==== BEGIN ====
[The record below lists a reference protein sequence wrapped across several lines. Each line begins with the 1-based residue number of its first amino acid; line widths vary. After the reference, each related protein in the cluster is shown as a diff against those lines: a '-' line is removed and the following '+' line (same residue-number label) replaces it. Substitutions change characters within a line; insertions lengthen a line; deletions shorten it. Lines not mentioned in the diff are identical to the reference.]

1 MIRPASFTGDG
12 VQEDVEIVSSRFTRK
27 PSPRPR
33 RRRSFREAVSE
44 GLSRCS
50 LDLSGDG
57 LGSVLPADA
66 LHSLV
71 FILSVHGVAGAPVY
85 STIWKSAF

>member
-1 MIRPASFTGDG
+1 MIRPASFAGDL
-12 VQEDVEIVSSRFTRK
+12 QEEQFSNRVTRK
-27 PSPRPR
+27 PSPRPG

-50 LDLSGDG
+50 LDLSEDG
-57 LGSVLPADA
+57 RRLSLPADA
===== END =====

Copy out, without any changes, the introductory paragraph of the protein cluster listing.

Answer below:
[The record below lists a reference protein sequence wrapped across several lines. Each line begins with the 1-based residue number of its first amino acid; line widths vary. After the reference, each related protein in the cluster is shown as a diff against those lines: a '-' line is removed and the following '+' line (same residue-number label) replaces it. Substitutions change characters within a line; insertions lengthen a line; deletions shorten it. Lines not mentioned in the diff are identical to the reference.]